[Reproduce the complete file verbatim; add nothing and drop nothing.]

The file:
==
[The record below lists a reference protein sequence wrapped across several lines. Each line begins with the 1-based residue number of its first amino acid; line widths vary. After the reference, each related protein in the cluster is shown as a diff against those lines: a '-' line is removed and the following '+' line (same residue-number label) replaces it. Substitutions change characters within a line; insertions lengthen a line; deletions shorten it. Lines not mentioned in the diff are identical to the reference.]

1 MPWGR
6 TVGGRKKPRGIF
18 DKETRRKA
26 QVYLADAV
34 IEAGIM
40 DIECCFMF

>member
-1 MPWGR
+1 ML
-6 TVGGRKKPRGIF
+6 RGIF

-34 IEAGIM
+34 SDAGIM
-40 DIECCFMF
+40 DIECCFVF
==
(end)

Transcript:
[The record below lists a reference protein sequence wrapped across several lines. Each line begins with the 1-based residue number of its first amino acid; line widths vary. After the reference, each related protein in the cluster is shown as a diff against those lines: a '-' line is removed and the following '+' line (same residue-number label) replaces it. Substitutions change characters within a line; insertions lengthen a line; deletions shorten it. Lines not mentioned in the diff are identical to the reference.]

1 MPWGR
6 TVGGRKKPRGIF
18 DKETRRKA
26 QVYLADAV
34 IEAGIM
40 DIECCFMF

>member
-1 MPWGR
+1 ML
-6 TVGGRKKPRGIF
+6 RGIF

-34 IEAGIM
+34 SDAGIM
-40 DIECCFMF
+40 DIECCFVF